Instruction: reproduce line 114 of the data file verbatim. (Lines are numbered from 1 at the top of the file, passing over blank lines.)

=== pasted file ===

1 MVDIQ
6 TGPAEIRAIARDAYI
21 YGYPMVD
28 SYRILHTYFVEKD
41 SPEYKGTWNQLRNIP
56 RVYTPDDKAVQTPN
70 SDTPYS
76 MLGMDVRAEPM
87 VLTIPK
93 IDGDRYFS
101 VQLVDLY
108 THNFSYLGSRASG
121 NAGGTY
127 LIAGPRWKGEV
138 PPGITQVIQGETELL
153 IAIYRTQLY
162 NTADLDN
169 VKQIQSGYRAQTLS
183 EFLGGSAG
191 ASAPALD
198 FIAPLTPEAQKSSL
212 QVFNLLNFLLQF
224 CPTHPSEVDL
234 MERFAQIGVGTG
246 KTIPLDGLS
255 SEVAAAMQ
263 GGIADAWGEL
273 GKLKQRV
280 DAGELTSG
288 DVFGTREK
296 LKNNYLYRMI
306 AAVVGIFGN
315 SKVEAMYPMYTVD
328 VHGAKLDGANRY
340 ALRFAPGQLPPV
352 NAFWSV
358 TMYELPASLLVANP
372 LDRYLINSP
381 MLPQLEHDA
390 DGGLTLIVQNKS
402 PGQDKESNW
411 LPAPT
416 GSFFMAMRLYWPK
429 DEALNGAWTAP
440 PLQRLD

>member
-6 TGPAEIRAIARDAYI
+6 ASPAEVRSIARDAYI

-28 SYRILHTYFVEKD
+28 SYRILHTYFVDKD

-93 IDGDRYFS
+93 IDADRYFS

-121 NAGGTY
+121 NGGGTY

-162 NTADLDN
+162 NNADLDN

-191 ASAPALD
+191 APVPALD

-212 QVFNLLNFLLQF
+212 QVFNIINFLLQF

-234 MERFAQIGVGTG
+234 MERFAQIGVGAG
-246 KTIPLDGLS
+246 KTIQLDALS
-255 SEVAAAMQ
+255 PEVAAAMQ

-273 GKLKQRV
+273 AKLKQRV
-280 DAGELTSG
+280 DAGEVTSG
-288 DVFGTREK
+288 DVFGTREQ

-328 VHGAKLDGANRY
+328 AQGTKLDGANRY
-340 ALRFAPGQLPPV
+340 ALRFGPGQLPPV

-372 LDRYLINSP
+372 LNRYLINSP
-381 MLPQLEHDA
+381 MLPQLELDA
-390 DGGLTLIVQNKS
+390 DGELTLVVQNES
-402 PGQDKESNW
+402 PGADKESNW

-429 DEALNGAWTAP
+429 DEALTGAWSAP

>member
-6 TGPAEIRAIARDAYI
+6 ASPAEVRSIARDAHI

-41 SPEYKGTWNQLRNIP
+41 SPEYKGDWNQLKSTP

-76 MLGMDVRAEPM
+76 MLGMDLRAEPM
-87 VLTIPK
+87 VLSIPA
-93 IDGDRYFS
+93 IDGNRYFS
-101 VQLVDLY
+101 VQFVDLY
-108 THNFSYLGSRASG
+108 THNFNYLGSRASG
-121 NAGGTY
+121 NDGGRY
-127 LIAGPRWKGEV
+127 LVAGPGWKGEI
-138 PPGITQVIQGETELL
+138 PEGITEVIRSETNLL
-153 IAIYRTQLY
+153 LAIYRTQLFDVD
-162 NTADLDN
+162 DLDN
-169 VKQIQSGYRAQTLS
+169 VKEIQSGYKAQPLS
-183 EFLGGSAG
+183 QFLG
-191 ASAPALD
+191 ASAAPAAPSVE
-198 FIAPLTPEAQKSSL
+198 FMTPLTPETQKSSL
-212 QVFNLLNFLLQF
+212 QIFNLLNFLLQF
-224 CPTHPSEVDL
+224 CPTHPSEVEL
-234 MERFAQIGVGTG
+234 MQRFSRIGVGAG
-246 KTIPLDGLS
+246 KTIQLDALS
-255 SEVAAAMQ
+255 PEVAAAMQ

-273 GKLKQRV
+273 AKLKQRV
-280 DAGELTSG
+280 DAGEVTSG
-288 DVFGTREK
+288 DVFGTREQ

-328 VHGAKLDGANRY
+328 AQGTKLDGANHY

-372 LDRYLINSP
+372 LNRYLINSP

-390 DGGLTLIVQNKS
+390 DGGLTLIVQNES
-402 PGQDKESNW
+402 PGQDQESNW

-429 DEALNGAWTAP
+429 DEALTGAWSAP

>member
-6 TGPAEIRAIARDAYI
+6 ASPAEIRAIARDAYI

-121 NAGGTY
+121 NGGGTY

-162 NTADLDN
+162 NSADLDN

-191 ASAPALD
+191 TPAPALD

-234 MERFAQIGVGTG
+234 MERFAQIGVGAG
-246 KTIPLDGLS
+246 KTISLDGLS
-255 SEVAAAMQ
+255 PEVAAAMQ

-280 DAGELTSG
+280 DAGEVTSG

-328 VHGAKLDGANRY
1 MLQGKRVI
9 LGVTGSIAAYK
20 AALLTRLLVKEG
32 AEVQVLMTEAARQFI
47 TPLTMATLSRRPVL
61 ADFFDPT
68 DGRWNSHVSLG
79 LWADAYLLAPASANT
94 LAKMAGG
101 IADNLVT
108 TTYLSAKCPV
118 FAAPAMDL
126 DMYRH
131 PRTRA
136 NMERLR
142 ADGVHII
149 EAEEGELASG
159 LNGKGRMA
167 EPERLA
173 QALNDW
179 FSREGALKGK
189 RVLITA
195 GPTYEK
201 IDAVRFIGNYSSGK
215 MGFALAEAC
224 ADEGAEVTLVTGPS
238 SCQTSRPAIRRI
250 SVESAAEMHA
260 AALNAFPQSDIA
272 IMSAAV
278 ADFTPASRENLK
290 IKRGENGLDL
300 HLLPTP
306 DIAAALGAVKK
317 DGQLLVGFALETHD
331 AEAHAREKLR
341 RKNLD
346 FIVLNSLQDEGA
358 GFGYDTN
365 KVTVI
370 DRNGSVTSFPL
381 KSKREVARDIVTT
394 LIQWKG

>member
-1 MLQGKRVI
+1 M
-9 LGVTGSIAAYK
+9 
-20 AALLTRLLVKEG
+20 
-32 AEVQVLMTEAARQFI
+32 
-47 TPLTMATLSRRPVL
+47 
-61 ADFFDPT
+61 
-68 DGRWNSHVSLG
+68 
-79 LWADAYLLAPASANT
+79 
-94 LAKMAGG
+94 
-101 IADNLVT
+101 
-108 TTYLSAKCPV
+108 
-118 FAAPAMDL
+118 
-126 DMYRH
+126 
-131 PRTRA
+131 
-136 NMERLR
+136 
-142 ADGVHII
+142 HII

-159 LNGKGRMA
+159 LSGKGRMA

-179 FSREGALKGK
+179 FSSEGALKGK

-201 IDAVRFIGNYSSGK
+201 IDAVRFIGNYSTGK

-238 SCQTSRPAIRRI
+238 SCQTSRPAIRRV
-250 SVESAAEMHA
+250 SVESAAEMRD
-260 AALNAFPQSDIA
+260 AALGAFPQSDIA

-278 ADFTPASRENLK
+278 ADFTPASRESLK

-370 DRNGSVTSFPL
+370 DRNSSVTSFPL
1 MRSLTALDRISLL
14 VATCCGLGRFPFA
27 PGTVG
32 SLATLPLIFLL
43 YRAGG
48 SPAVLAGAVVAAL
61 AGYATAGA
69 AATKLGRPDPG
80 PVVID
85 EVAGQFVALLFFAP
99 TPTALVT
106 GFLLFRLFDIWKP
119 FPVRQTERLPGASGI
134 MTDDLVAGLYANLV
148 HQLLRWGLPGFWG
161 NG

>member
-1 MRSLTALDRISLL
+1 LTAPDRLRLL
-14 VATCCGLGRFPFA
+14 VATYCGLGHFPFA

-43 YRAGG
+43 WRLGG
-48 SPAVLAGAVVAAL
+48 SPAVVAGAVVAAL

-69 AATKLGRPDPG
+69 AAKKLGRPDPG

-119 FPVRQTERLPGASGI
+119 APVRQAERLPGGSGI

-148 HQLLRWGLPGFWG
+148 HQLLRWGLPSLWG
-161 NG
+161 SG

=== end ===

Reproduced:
-183 EFLGGSAG